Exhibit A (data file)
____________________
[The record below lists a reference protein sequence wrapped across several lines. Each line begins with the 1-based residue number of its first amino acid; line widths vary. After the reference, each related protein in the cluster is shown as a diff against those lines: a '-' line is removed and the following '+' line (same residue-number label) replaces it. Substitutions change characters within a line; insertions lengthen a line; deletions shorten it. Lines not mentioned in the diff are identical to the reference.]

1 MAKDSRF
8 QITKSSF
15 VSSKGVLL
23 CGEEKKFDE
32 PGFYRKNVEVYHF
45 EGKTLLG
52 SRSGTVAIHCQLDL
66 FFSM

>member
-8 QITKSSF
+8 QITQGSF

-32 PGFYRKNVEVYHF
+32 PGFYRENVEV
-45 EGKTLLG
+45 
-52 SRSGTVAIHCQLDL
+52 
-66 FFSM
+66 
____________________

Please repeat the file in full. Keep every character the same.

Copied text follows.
[The record below lists a reference protein sequence wrapped across several lines. Each line begins with the 1-based residue number of its first amino acid; line widths vary. After the reference, each related protein in the cluster is shown as a diff against those lines: a '-' line is removed and the following '+' line (same residue-number label) replaces it. Substitutions change characters within a line; insertions lengthen a line; deletions shorten it. Lines not mentioned in the diff are identical to the reference.]

1 MAKDSRF
8 QITKSSF
15 VSSKGVLL
23 CGEEKKFDE
32 PGFYRKNVEVYHF
45 EGKTLLG
52 SRSGTVAIHCQLDL
66 FFSM

>member
-8 QITKSSF
+8 QITQGSF

-32 PGFYRKNVEVYHF
+32 PGFYRENVEV
-45 EGKTLLG
+45 
-52 SRSGTVAIHCQLDL
+52 
-66 FFSM
+66 